(When) Should Students Learn to Code?
Should computer coding be taught in elementary schools? That's the subject of a recent The New York Times roundtable blog, Room for Debate.
Hadi Partovi, CEO of Code.org, of course, says yes. "To make computer science opportunities accessible to all students, we need to start in elementary schoolwhere classrooms are split equally with students of all backgrounds, and the playing field is still relatively level."
Technology writer John C. Dvorak says no waykids should be developing more basic skills in elementary school. "Being hunched over a computer screen coding in some kiddy language to supposedly develop computer literacy is insane."
And Becky Button, a 7th grade coder, says for surecoding "is everywhere," and kids need to "understand the language that is shaping their future."
It's interesting that the editors chose to home in on primary school because, as I've found in my coverage of the subject, there's no consensus that coding should be taught even at the high school level, when students are much closer to the jobs in which they'd use these skills.
As my sources have pointed out to me repeatedly, coding and computer science are not the same. Coding is to computer science as multiplication is to mathjust a piece of the puzzle. But for the most part, even the whole puzzle is not being taught in high schools.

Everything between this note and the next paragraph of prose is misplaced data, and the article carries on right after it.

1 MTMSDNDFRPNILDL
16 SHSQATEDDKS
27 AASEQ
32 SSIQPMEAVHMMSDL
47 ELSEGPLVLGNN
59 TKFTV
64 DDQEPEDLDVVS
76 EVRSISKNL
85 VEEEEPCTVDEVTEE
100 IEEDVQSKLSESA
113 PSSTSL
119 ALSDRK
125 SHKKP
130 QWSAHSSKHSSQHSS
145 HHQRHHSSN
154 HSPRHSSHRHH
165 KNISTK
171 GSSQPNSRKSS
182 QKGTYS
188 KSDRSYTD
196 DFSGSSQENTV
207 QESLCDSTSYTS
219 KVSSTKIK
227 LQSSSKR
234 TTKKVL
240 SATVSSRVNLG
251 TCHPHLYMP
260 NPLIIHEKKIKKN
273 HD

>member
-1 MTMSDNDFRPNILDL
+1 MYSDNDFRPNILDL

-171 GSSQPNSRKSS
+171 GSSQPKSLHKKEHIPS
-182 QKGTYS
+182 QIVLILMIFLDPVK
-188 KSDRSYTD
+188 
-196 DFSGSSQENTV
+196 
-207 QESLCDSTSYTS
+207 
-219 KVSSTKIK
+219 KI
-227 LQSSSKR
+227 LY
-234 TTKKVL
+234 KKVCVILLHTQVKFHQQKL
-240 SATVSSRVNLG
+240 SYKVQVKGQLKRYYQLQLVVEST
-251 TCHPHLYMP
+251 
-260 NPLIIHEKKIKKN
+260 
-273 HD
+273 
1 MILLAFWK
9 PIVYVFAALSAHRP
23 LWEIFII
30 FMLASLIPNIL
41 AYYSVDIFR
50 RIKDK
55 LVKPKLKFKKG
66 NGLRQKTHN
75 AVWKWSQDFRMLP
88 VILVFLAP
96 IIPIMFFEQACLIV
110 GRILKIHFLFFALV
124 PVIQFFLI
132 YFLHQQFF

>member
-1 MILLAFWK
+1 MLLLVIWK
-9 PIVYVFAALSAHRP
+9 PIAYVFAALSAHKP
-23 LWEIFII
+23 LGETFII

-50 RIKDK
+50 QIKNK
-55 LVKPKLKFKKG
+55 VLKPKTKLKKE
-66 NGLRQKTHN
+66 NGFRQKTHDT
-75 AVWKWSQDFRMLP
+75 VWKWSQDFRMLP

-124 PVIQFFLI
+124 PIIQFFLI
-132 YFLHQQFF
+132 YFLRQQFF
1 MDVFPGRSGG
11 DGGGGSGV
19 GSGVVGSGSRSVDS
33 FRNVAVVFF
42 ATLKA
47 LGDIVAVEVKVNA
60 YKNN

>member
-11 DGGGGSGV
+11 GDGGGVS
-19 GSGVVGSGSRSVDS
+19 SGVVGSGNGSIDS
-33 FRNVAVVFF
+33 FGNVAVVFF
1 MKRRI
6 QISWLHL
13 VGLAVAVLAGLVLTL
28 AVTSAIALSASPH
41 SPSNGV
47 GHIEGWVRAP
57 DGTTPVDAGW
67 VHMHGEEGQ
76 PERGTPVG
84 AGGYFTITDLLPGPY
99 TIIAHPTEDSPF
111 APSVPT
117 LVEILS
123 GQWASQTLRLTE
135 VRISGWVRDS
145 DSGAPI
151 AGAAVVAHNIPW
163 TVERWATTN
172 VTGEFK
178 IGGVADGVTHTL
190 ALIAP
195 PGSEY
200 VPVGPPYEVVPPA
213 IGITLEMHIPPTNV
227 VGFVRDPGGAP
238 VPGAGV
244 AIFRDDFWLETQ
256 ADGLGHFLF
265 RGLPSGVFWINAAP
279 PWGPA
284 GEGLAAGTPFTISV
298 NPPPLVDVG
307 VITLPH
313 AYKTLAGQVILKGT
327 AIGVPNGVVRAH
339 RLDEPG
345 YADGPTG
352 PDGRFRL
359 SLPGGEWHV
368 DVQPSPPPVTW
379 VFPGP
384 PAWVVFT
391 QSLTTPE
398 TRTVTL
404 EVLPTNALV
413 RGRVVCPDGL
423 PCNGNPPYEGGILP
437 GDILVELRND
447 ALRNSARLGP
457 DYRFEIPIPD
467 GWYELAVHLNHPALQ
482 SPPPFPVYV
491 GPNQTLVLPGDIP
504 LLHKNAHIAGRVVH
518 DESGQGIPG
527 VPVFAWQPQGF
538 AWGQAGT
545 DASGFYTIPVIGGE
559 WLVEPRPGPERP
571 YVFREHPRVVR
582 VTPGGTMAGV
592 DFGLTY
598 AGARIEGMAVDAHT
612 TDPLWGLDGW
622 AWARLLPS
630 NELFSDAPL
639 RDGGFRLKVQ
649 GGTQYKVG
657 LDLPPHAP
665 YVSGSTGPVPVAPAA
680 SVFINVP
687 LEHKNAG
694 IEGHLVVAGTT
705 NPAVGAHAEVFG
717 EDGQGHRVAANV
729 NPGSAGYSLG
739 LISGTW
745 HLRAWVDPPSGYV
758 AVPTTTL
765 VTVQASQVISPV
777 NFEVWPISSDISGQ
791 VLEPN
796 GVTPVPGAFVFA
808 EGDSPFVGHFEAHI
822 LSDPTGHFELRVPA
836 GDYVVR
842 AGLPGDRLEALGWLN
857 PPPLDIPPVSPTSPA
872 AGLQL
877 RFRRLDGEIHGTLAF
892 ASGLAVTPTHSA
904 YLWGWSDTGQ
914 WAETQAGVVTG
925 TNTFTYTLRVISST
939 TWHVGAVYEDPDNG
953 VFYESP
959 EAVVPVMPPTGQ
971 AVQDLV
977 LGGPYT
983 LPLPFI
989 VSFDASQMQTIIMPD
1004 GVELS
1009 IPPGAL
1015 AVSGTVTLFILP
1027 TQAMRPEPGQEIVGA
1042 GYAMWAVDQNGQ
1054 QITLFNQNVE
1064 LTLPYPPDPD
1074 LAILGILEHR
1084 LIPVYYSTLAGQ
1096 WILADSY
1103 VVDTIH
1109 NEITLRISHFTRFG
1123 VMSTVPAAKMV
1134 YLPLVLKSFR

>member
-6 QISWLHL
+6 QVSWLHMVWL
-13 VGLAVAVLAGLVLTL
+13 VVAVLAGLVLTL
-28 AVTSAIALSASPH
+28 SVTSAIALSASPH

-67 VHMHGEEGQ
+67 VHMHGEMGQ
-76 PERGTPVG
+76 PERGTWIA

Fewer than 20 states currently accept computer science as a core math or science credit (i.e., not an elective). And only about 2,300 high schoolsof the more than 16,000 high schools nationwideoffer AP computer science. Last year not a single student took the AP computer science exam in Wyoming. (There are also still huge gender and race inequities among students taking computer science in high schools.)
As I wrote in February, measures to broaden K-12 students' access to computer science are making headway in a growing number of states. But most of the measures being considered are, again, at the high school level.
So this all leaves me wondering: Should the conversation about teaching coding be focused on the elementary school level, as it is in The New York Times? Or the high school level, as it is among policy makers?
Or are we still asking a much more basic question: Should coding be taught at all?